menu
Presently, the book consists of twenty-six chapters and 56,003 words, but that could change before release.  When I am done fiddling with it, I’ll send it off to my regular editor and it should be back within three weeks.  I’m going to shoot for October 1 as the release date but it’s subject to change.  When I get closer, I will go up for pre-order.

In the meantime, I’m writing down plot points for book two and hope to start soon.

I’ll admit that I had toyed with the idea of sending my manuscript to a U.K. publisher to see if I could get the four-book saga picked up since it’s so heavily based on Manchester history.  After researching quite a few publishing houses that take direct submissions, reviewing the timelines to hear back on “yes” or “no” and the horrible payout of 10% royalties, I quickly threw that idea into the circular can.

As an independent publisher, I will admit I have always wanted the validation of being picked up by a traditional publishing house. However, when you consider it takes three to six months to get an answer (and usually if you don’t hear back by three to six months you can assume a rejection), and then having to wait another year or more to see the book published, it sours my quest.  I’ll let my readers validate me instead as you have so kindly done in the past. My patience to travel the road to traditional publishing is non-existent at my age.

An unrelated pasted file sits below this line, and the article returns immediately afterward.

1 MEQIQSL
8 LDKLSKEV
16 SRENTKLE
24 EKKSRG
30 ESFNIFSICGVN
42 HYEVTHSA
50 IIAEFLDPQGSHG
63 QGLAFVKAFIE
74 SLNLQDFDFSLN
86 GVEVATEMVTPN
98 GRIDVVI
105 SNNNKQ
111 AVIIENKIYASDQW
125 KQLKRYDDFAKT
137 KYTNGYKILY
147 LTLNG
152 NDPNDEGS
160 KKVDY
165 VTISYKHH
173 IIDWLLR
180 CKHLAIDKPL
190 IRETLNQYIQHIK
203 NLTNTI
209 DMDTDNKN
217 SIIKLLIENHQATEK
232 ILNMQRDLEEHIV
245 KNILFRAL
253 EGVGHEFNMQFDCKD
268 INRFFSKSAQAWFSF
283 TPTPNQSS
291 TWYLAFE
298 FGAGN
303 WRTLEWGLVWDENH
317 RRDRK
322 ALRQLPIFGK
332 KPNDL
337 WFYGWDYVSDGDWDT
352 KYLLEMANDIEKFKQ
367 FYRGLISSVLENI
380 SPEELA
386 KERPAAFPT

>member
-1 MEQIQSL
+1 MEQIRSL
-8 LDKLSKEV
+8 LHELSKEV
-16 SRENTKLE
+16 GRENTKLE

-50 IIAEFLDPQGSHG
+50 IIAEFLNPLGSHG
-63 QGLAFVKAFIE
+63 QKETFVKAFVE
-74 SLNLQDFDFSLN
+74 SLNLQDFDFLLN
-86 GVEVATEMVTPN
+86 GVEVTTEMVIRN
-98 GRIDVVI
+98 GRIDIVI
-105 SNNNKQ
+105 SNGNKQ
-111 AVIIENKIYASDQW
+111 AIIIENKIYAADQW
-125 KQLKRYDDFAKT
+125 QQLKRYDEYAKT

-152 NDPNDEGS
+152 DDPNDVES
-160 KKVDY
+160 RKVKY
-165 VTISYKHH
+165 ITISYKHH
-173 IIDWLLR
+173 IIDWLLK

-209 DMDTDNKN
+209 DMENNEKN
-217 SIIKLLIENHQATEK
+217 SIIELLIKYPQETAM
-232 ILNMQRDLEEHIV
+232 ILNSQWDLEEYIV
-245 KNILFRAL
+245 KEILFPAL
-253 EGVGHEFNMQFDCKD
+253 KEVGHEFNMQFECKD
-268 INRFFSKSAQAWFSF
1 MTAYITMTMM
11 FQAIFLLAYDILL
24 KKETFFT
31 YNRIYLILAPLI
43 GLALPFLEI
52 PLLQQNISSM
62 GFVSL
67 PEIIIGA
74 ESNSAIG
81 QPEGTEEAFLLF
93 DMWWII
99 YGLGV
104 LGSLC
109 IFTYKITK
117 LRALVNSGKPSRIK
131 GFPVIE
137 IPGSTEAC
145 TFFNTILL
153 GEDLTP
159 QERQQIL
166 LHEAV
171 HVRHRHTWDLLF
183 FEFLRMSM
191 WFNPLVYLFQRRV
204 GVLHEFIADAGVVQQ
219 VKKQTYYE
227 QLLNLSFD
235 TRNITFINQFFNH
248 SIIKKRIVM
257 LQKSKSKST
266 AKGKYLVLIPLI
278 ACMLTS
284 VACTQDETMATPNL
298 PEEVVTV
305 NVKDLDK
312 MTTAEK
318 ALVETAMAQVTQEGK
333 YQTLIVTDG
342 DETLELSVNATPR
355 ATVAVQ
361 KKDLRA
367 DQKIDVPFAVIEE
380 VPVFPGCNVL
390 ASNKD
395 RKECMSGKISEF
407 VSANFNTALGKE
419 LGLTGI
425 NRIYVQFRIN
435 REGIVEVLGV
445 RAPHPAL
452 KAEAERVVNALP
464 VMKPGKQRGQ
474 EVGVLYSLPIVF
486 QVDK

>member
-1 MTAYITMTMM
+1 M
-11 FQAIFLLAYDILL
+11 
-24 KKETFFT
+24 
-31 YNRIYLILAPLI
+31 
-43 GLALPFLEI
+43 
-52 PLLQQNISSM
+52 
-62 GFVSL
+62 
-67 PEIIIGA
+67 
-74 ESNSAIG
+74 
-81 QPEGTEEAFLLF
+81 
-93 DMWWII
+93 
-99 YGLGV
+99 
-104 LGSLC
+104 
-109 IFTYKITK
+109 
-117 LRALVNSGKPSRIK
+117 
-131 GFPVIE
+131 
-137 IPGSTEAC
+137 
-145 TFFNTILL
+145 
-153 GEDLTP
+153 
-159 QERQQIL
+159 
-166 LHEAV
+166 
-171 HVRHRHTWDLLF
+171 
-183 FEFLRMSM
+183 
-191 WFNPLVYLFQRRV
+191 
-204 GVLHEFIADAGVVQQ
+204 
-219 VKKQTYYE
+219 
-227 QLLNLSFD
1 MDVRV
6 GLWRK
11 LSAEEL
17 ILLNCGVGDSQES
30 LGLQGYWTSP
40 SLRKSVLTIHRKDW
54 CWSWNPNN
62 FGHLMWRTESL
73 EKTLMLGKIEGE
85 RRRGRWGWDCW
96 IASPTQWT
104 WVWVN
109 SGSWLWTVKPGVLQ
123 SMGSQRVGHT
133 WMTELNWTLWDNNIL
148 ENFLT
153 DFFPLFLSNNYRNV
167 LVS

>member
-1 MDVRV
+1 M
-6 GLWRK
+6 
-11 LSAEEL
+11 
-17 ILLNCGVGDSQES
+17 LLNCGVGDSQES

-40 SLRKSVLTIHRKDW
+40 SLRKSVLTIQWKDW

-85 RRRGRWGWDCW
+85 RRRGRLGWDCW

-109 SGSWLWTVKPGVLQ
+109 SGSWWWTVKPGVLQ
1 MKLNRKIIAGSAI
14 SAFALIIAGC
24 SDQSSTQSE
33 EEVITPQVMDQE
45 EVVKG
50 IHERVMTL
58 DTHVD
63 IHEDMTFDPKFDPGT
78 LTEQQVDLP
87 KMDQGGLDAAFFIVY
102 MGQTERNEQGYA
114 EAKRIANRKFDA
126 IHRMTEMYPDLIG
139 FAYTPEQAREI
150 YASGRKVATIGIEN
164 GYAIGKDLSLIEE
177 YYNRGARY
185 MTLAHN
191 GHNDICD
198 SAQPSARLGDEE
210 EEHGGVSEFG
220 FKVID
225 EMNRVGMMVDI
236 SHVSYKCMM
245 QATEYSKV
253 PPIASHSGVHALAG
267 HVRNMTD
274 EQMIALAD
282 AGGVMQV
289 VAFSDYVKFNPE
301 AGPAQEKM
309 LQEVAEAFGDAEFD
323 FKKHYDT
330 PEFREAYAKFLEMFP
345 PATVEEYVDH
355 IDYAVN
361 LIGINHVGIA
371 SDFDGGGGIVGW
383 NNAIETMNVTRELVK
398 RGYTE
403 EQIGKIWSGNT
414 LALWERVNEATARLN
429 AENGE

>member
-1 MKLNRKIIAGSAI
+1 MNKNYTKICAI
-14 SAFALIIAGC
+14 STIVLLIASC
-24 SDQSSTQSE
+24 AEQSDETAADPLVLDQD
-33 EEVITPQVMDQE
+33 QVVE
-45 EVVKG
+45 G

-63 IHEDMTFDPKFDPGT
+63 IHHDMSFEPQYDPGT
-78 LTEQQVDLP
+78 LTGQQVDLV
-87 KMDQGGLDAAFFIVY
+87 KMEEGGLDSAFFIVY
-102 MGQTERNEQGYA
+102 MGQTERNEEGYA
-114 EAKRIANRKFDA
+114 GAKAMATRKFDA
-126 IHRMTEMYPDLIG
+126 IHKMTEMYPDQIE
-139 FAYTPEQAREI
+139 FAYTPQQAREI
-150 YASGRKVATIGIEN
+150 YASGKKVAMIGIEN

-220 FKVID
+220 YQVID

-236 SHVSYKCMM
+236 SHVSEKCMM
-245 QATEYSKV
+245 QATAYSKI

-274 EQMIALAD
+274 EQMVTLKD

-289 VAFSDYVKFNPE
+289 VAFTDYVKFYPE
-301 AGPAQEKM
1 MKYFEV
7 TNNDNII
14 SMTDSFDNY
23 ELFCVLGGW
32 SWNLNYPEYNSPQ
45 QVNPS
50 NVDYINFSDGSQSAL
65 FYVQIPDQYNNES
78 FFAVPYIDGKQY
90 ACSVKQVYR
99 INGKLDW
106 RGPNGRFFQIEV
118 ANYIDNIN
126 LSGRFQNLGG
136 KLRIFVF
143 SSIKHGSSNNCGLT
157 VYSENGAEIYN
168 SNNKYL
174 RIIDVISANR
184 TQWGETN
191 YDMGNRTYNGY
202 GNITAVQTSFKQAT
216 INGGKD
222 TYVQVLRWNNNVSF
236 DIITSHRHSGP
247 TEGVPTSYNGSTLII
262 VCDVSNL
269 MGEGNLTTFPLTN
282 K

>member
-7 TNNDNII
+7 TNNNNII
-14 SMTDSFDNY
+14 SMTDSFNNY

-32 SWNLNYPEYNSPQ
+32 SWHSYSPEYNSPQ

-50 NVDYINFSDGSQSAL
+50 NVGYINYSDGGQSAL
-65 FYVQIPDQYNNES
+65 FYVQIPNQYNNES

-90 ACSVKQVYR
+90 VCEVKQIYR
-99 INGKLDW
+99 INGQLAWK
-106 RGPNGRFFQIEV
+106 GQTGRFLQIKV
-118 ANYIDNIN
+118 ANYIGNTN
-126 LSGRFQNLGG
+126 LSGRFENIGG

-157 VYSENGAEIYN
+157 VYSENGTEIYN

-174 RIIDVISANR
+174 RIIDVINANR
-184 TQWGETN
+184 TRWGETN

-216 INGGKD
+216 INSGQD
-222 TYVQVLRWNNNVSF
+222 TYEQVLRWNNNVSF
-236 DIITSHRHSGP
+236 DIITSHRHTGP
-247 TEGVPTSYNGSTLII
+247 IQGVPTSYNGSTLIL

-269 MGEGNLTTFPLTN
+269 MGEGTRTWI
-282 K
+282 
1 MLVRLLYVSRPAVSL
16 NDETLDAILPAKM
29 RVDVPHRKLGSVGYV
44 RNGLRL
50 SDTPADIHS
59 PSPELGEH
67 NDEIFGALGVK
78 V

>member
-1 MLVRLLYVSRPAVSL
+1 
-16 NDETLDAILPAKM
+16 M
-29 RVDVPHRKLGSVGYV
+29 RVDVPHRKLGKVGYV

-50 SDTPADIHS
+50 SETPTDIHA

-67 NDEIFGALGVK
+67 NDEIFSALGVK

All my best,

Vicki

Patented Brickmaking Machines  

The fear of men losing their jobs because of automation has continued since the dawn of the industrial revolution.  Even in our lifetime, robotic counterparts are replacing human workers and jobs are being lost.

Can you imagine the fear this must have instilled in the man of 1860 who made his life hand-molding bricks?  An inventor comes along and makes this huge monster machine that threatens his usefulness and income as a laborer in Victorian England.  No wonder he hates it — no wonder he wants it destroyed.

Progress, however, continues whether humans like it or not, and such was the case during these turbulent years when the union fought against industrialization in brickmaking.  Attacks were regularly made on master brickmakers who purchased these devices.  Owning one meant it took jobs away from other able-bodied men who once worked in the clay fields and hand-molded bricks like craftsmen. There were various patented machines from different inventors introduced throughout the years as early as 1859 and many newer versions introduced in the subsequent decades.